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At the Otago Sports awards with Melanie in the middle

The Otago Community Head Impact Detection study (ORCHID), a joint project between World Rugby, Prevent Biometrics, New Zealand Rugby, Otago Rugby and the University of Otago, won the Innovation in Sport award at this year's Otago Sports awards.

Study lead Otago alumna Associate Professor Melanie Bussey (PhD, 2005) says, “Being nominated for the award by the sports community was incredibly rewarding. This recognition reflects the strong collaborative effort with many community organisations and it resonated deeply with many people.”

Melanie is Director of the Motion Analysis Research Lab at the School of Physical Education, Sport and Exercise Sciences. Other alumni involved in the project include New Zealand Rugby Research Analyst Danielle Salmon (PhD, 2014), Faculty of Dentistry Professor Darryl Tong (BDS, MB ChB, PhD) and Professor Gisela Sole (PhD, 2008) from the Otago School of Physiotherapy.

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The University of Otago ORCHID team with Melanie in the middle

The project was initially mooted by World Rugby. Melanie says, “World Rugby Chief Medical Officer Éanna Falvey was eager to explore the issue of head impacts in youth rugby to better inform decisions regarding youth contact guidelines. New Zealand being the ‘cradle of rugby’, they came to us to carry out the research.”

Melanie’s team are still researching head impacts in close contact with World Rugby. A new study with female youth rugby players is about to start in collaboration with Gisborne’s MATAI Research Institute, which will include repeat MRI scans to monitor brain recovery.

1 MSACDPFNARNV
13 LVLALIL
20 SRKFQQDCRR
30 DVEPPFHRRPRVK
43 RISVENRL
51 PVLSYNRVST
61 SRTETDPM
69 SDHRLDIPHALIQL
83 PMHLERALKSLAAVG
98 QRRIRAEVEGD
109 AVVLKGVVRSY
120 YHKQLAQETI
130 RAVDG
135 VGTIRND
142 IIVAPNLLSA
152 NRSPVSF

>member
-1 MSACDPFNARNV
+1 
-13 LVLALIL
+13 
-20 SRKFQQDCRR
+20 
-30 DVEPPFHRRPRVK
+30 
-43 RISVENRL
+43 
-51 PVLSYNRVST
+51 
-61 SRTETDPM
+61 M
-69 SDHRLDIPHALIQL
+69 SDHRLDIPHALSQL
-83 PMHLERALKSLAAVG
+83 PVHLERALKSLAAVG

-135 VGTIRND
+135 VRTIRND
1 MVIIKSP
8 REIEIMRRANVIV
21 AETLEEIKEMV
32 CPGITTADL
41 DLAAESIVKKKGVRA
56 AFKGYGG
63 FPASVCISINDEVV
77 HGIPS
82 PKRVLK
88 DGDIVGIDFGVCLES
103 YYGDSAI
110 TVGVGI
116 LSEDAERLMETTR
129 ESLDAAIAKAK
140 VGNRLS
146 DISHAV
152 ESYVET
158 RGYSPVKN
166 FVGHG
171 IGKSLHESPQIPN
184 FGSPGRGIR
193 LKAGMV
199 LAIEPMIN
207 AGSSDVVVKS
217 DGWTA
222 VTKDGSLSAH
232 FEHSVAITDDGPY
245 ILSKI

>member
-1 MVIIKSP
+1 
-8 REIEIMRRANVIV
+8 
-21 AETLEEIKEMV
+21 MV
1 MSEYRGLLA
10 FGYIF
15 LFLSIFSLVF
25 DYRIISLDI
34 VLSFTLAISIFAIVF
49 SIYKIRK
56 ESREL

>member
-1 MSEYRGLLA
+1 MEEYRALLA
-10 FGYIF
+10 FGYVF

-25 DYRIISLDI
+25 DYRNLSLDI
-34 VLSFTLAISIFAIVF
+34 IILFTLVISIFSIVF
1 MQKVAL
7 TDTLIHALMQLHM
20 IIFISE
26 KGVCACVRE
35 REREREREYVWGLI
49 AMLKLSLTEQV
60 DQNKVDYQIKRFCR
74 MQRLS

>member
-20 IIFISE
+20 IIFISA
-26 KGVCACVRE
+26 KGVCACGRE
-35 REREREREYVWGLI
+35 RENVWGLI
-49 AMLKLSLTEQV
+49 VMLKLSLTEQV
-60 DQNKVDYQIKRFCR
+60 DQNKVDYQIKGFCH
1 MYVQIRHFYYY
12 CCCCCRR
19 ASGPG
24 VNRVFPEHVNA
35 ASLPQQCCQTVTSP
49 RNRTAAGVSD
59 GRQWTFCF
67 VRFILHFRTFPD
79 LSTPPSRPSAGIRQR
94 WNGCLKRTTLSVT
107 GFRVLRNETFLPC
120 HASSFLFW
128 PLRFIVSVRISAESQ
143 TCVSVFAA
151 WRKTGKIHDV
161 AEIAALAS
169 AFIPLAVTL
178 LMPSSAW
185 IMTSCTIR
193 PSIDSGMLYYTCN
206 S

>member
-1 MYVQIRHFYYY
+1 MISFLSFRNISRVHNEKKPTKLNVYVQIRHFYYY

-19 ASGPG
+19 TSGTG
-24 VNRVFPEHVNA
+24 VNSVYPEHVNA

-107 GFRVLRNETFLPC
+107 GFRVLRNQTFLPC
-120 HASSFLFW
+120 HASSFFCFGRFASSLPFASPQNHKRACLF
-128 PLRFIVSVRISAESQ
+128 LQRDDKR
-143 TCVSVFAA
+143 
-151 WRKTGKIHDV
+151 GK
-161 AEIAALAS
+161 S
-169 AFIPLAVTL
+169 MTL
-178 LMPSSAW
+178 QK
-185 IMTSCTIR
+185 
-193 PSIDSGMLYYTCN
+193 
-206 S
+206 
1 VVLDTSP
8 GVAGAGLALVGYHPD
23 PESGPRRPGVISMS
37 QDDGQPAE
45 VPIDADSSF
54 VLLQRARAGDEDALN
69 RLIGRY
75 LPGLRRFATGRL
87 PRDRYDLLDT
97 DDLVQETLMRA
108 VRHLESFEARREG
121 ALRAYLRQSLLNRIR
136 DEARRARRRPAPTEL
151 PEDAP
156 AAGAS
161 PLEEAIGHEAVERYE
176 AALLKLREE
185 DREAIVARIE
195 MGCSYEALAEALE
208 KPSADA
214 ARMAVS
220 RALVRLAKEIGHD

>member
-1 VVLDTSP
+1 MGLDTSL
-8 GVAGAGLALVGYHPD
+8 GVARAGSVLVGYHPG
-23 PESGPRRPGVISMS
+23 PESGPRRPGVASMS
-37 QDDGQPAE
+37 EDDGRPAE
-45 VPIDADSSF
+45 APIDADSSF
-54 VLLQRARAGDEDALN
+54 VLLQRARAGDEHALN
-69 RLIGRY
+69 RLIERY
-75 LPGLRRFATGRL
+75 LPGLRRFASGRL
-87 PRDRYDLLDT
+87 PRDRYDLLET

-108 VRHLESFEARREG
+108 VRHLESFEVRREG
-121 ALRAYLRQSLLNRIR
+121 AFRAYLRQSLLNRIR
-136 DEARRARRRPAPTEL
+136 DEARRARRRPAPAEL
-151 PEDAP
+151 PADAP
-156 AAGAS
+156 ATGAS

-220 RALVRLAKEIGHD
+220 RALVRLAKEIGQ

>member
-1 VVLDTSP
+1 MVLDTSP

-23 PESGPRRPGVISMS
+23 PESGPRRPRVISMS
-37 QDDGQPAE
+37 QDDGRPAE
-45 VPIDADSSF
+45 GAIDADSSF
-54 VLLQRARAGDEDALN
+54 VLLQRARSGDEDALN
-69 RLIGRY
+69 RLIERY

“We have been monitoring some of these players continuously since 2021. As a result, the parents are really invested in the work and have requested a longitudinal study of cohorts involved in the research. Longitudinal research is invaluable; just consider what we have learned from the Dunedin Study. It is our hope to one day have the same continuity of study occurring with our rugby community.”

awards ceremony

Melanie speaking at the awards

ORCHID published the first independent, peer-reviewed findings into community rugby following almost two years of research. The study measures more than 17,000 separate head acceleration events across more than 300 players from senior rugby through to under 13 level.

This work was followed by the Elite Extension of the ORCHID study in partnership with Ulster University and Premiership Rugby. Further updates into the women’s community game are currently under peer review and publication.

Melanie says both studies used smart mouthguard technology, supplied by Prevent Biometrics, to understand the forces on the head experienced by players both in matches and training situations. The mouthguards measure g-forces which are experienced for less time than it takes to blink, using technology independently verified both in research laboratories and on the field of play.

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